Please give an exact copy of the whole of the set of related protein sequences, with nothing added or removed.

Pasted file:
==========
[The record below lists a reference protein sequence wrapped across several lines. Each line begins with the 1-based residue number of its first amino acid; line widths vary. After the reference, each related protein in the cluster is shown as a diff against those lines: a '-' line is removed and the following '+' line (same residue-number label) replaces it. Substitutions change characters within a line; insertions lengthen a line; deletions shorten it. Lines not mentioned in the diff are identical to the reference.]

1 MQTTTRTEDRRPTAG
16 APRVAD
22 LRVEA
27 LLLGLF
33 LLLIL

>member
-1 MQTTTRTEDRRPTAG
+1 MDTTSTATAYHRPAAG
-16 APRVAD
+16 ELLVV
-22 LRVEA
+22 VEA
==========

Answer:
[The record below lists a reference protein sequence wrapped across several lines. Each line begins with the 1-based residue number of its first amino acid; line widths vary. After the reference, each related protein in the cluster is shown as a diff against those lines: a '-' line is removed and the following '+' line (same residue-number label) replaces it. Substitutions change characters within a line; insertions lengthen a line; deletions shorten it. Lines not mentioned in the diff are identical to the reference.]

1 MQTTTRTEDRRPTAG
16 APRVAD
22 LRVEA
27 LLLGLF
33 LLLIL

>member
-1 MQTTTRTEDRRPTAG
+1 MDTTSTATAYHRPAAG
-16 APRVAD
+16 ELLVV
-22 LRVEA
+22 VEA